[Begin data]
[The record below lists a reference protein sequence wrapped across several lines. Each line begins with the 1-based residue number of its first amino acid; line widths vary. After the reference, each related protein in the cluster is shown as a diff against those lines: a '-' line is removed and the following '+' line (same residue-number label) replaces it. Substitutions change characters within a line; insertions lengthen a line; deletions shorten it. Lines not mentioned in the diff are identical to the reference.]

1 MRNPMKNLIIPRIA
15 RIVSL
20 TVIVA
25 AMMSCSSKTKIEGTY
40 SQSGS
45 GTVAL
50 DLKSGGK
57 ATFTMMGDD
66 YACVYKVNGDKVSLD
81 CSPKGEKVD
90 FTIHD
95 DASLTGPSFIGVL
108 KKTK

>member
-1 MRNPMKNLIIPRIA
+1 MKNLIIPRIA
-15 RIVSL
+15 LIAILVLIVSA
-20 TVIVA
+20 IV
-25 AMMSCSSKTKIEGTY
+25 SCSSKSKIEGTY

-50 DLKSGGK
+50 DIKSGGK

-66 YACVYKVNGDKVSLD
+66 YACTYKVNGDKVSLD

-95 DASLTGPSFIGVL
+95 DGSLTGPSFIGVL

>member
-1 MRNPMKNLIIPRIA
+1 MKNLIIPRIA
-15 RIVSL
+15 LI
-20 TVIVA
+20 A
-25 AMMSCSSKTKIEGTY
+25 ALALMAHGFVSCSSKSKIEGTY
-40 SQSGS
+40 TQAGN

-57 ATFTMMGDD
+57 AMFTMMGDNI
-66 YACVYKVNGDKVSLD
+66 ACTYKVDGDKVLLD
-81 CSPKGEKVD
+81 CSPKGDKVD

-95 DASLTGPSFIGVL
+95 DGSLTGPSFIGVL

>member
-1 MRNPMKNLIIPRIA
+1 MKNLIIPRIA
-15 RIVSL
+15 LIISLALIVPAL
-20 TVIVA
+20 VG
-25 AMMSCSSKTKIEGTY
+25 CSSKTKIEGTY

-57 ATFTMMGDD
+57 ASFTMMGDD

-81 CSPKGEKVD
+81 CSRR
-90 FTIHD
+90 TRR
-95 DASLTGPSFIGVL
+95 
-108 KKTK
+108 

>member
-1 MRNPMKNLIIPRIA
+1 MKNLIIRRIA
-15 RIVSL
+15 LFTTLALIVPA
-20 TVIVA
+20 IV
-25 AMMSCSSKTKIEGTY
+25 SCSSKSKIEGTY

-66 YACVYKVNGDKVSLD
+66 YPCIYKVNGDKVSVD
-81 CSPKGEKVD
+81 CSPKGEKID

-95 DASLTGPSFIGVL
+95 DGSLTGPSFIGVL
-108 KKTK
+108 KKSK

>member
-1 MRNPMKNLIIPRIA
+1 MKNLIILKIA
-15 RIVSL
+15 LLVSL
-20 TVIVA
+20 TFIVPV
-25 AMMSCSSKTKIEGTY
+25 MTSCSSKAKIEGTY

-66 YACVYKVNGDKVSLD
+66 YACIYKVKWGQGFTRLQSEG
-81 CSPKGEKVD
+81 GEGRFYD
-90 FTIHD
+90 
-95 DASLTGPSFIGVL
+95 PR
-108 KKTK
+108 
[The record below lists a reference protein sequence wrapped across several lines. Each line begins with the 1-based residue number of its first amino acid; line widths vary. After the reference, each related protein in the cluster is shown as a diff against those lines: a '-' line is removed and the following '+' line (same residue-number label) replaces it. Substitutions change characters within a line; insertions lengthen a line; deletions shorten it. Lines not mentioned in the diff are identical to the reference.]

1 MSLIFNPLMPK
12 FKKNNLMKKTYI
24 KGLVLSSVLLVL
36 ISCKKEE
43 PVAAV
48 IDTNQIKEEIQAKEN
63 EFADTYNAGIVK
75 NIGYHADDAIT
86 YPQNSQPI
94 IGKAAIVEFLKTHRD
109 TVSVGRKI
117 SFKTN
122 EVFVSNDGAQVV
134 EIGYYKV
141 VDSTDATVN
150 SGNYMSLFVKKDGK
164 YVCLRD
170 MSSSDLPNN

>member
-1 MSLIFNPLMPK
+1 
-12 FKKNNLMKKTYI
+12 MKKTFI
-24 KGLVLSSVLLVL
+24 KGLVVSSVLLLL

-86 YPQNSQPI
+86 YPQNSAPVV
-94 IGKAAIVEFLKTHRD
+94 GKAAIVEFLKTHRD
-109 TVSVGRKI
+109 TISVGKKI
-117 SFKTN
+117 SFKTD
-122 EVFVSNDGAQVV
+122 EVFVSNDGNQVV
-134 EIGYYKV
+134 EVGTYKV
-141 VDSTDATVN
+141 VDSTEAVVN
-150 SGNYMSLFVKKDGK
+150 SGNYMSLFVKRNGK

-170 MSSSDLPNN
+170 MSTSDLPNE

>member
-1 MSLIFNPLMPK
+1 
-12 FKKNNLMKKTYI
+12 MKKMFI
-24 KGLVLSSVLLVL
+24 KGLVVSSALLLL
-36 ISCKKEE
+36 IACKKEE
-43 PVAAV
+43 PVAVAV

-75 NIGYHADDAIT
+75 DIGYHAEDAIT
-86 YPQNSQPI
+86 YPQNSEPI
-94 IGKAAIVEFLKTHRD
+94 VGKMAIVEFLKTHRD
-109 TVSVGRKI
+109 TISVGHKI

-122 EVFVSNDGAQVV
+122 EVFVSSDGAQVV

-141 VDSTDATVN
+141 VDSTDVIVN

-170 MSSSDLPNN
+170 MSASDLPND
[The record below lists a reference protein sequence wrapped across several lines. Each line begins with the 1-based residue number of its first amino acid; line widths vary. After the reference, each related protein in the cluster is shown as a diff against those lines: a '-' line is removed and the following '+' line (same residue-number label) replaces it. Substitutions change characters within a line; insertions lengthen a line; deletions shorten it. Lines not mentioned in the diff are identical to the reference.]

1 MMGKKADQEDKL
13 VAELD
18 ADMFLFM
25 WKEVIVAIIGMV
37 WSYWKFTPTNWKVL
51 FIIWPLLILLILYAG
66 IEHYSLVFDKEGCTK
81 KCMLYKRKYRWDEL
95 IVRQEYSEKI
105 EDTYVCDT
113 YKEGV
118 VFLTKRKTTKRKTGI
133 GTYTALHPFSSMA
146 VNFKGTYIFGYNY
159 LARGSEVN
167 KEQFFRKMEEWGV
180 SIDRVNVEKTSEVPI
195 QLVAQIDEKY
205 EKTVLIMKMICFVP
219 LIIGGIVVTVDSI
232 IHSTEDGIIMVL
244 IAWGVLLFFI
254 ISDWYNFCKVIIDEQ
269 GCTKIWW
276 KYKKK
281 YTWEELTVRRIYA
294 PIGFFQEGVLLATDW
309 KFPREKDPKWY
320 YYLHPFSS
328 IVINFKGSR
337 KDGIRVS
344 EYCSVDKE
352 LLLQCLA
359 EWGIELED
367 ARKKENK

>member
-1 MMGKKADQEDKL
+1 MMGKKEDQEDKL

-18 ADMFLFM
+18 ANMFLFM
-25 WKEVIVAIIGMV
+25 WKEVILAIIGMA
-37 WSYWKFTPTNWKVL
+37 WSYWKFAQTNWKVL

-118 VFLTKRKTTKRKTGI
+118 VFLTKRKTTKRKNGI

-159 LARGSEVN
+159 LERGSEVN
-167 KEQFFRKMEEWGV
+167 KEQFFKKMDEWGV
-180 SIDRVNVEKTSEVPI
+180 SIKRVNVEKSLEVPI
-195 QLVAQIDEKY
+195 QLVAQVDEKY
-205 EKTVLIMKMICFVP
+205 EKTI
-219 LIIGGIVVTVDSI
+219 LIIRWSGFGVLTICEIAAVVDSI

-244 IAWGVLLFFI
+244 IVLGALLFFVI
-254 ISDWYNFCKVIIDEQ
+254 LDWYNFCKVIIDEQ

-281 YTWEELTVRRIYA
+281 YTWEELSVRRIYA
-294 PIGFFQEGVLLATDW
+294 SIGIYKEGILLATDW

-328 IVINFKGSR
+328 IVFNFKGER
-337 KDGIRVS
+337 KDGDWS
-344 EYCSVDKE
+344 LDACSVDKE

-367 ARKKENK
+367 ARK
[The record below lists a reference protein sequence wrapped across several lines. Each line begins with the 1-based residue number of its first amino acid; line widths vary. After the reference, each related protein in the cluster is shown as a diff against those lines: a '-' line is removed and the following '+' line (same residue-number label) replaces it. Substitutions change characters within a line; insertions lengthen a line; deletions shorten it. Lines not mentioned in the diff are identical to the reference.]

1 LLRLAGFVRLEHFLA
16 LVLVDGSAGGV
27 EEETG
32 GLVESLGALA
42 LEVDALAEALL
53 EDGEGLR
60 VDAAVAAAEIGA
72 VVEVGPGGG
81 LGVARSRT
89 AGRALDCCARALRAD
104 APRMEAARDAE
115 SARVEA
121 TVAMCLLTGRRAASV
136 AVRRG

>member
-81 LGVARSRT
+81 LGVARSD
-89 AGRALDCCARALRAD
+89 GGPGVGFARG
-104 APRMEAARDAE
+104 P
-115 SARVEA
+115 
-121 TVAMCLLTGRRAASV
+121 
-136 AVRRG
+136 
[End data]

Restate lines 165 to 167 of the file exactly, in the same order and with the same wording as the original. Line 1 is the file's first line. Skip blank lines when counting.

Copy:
-109 TVSVGRKI
+109 TISVGHKI

-122 EVFVSNDGAQVV